Millennials as employees. One of thebiggest priorities for them. It's going to be upward mobility or skill development andjust team culture. The single most important thing you can do today is tocreate and deliver a better experience for your customers. Learn how sales, marketingand customer success experts create internal alignment, achieved desired outcomes and exceed customer expectationsin a personal and human way. This is the customer experience podcast. Here'syour host, Ethan Butte. Hey, welcome back to the customer experience podcast. If you're interested in connecting with young and diverse audiences as your customers andas your team members, you've checked out the right episode. Our guest hasspent more than a dozen years working on multi cultural solutions and businesses and insocial work. She's worked with several multinational social enterprises and she's currently running culturaloutreach, a company she founded nearly seven years ago that provides diversity training,multicultural content, cause driven marketing and more. Christen messarily, welcome to the customerexperience podcast. Thank you so much. Yeah, really love what you're upto. Really glad this episode started. When we get the chance to meetin person a couple months back and we share a passion that we willget into later on, around using video to connect and communicate with people ina more personal way. But let's start where we always start, which isyour thoughts or your definition or anything that comes to mind when I say toyou customer experience. So customer experience to me is that there the thoughts andthe feelings that you have in using someone's product or in going through the processof using that product. Yeah, a lot around thought and feeling, Ithink. Yeah, and it's what we're left with. I think that oftenturns into stories and those types of things as well. Do you feel likeI'm under the impression, and of course I guess I'm guilty in this,that a lot more people are talking about customer experience now than they were,say, four, five, six seven years ago? If you observe that, and if so, what do you think about that? Yeah, andit's interesting because I think we've expanded that definition so much at this point andwe become really passionate about having a good customer experience as the consumer. ButI mean, I think about Luke. On my career, I've always beentalking about customer experience but not really realizing that's what I was doing, andI talked a lot about how to empathize with the customer and how to,you know, build a connection with your consumers or your clients and their marketing, and I didn't realize, I think, until a little bit later on,that all of that is about customer experience, you know. So Ithink we're that definition has become very trendy, but a lot of people have beentalking about it for a while. Totally agree. It's new language forsome basic in critical fundamentals. For me, I came up in brand marketing,so I remember some of my early mentors were were around brand and brandingand really those share those those elements share...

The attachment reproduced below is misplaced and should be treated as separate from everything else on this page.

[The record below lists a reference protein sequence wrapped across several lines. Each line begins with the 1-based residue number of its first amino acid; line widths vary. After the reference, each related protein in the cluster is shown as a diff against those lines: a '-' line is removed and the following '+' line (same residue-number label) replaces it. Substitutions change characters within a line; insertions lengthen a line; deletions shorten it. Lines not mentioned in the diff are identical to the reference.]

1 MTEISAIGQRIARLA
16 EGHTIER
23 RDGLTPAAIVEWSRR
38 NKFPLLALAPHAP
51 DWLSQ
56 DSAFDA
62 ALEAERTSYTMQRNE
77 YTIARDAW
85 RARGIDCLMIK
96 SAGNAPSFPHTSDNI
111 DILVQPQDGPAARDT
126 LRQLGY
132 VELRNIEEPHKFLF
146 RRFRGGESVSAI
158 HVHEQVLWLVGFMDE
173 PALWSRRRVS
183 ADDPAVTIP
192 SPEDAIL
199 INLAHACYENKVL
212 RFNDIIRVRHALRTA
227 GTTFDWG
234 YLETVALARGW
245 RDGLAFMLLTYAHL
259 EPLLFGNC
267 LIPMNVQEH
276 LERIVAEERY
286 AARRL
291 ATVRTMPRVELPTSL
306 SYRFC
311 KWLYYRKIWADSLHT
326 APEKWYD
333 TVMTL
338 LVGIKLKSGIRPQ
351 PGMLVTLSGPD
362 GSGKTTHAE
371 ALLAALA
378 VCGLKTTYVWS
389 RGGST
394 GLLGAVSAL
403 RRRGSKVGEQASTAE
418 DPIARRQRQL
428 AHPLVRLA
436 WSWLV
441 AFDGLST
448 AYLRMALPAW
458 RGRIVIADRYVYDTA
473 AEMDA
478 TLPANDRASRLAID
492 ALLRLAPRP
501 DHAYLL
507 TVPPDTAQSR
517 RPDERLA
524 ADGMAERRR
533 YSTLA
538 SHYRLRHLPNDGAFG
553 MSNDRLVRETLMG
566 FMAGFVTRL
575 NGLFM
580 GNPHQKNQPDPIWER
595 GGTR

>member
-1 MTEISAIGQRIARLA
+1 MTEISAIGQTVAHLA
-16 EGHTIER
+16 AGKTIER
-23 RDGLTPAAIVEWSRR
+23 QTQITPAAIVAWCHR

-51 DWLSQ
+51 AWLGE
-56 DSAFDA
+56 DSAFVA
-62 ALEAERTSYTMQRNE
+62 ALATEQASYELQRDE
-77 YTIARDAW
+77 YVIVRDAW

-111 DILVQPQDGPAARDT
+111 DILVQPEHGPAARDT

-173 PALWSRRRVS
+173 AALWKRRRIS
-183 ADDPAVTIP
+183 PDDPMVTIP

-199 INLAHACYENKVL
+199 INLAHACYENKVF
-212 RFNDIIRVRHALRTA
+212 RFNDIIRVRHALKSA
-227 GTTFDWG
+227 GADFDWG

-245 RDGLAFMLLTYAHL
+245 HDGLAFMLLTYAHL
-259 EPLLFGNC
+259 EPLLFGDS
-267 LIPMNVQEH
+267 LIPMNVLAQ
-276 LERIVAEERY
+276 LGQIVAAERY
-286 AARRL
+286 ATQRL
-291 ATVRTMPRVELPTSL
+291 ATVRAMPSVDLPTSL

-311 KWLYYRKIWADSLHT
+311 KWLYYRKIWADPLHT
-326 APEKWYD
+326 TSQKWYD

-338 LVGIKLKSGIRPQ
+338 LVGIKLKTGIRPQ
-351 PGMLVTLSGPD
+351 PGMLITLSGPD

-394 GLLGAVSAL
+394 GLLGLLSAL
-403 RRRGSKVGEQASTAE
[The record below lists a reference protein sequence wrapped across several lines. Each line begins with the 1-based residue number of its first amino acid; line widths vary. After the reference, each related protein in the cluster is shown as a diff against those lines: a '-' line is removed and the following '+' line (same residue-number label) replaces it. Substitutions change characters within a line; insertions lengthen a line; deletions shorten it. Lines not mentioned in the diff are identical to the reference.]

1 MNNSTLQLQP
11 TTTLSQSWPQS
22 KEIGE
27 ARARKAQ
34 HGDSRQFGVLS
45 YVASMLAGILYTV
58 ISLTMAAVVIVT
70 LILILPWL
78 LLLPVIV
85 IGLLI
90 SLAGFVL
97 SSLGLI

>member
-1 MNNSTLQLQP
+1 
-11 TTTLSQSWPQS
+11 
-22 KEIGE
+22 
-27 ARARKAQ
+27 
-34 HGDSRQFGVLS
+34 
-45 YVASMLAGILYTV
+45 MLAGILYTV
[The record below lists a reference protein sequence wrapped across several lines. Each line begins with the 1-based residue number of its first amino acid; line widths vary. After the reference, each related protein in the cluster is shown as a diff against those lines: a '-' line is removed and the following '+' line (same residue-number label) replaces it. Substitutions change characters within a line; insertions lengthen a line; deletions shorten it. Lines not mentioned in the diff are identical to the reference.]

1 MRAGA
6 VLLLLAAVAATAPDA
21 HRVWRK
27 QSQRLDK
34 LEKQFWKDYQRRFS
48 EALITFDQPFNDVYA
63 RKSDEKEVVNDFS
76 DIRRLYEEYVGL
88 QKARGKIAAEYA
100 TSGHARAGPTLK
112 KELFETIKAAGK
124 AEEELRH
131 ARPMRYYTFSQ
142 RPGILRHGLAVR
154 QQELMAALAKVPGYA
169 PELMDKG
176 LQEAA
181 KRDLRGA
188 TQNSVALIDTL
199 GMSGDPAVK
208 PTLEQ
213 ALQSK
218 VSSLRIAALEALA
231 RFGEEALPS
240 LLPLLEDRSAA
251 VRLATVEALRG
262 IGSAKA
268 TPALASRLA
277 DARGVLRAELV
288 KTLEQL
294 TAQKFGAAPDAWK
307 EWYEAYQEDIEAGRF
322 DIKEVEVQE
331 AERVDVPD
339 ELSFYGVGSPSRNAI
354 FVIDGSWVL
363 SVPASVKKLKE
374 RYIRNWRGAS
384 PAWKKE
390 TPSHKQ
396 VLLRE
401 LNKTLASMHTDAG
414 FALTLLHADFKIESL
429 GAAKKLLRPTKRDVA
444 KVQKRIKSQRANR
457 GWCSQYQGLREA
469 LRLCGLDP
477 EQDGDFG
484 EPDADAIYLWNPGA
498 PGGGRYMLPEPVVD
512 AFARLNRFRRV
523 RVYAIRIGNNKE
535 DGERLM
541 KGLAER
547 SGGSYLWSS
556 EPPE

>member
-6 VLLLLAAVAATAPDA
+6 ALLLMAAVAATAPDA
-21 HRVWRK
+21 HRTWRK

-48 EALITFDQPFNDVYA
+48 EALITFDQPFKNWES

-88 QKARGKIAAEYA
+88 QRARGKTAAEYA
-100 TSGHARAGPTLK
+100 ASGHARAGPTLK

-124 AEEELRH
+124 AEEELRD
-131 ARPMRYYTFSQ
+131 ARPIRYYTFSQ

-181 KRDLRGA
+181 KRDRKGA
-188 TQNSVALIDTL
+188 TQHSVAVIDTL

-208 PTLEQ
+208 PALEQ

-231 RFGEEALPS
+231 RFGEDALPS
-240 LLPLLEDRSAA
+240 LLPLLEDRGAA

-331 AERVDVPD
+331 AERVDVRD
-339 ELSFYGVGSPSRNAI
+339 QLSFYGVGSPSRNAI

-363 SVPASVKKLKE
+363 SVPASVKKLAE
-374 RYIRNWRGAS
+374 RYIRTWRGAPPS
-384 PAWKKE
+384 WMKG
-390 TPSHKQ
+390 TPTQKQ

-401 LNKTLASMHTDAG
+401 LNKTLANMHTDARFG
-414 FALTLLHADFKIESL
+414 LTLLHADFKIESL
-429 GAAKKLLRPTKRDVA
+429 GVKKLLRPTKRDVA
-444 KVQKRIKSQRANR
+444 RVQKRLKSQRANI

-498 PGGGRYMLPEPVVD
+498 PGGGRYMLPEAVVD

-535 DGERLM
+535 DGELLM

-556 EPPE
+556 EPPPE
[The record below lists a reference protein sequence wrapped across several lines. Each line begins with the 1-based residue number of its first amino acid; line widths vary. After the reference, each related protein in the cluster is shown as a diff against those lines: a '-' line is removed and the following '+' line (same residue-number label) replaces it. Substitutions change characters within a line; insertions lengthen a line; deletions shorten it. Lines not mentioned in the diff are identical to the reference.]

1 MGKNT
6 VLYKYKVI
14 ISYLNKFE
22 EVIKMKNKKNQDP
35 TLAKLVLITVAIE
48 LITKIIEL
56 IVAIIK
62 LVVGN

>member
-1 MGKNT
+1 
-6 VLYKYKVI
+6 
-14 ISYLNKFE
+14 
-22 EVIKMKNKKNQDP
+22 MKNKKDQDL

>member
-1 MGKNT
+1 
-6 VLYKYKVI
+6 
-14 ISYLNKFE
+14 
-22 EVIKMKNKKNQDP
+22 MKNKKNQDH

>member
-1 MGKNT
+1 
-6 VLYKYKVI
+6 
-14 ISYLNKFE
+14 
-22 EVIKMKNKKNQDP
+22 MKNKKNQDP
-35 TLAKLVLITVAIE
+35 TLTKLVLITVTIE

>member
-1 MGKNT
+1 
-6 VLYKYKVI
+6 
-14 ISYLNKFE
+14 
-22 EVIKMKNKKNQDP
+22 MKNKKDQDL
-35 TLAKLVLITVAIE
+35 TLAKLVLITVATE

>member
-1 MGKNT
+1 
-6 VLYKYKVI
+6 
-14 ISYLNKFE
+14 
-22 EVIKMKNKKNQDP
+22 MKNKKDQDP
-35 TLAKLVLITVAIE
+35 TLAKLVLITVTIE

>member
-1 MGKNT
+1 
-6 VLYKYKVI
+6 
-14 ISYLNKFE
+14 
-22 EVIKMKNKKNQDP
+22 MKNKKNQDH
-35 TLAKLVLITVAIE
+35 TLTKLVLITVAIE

...a lot in common. Again,it's the impressions you're left with, the thoughts and the feelings, the storiesthat you tell other people and all of that. So in these conversations onthis podcast I've come to understand that brand experiences can to it and maybe evensynonymous with customer experience. So you're right, it's new language for things that we'vealways known we needed to do. But I'm glad it's raised up inyour right that consumers are really driving this. So let's get into what you havespent so much of your life on, which is young and diverse markets,next Gen consumers and underserved markets. That's some of the language that ison your website and things for folks that are familiar, I guess, beforewe get their talk a little bit about cultural outreach and why the focus onthese communities in particular. So I started cultural outreach about five years ago andpreviously I was working as a social worker, primarily with immigrant communities and and Idid a lot of I started doing a lot more training with businesses onhow to work with my clients, because I realize there was just this hugegap in communication and how how they are marketing to them and how it's creatinga just my clients were not having access to a lot of the services andbusinesses that they needed. So in doing that, I realize there's a bigbusiness opportunity and so I started the the company with a focus on training andhelping them to develop a lot of their marketing efforts as well, and soit's expanded into doing things more on a we developed something called a culture map, which stands for market access plan, and so we'll evaluate a company ineight different areas, from everything from digital to their customer experience. So they'retheir community outreach efforts and and different components they're hiring and all of that tosee how they're effectively reaching those markets and and so that's something that we're ableto replicate and in different actual cities and with different businesses. And so wefocus a lot on the training piece and then doing the culture maps and thensome other consulting projects around customer experience or user interface design and things like thatthat help a company or product really connect with the customer. I really appreciatethat the idea that you took your background, your experience. Obviously have a passionfor these communities through the social work that you were doing and you identifythe business opportunity and just ran at I think that's awesome. So again,going to the language that I've seen on your website and maybe even on yourlinkedin profile, I forget, but you know, young and diverse, nextgeneration underserved, like talk about the types of people you're focused on as employeesand customers for the businesses that you're working with. So it really depends onon the business. But in today's market we have, I think of ninetytwo percent of population growth is coming from multicultural families and in consumers and soand millennials, who everyone is trying to reach as a business. Nearly halfa millennials I identify as ethnic minorities.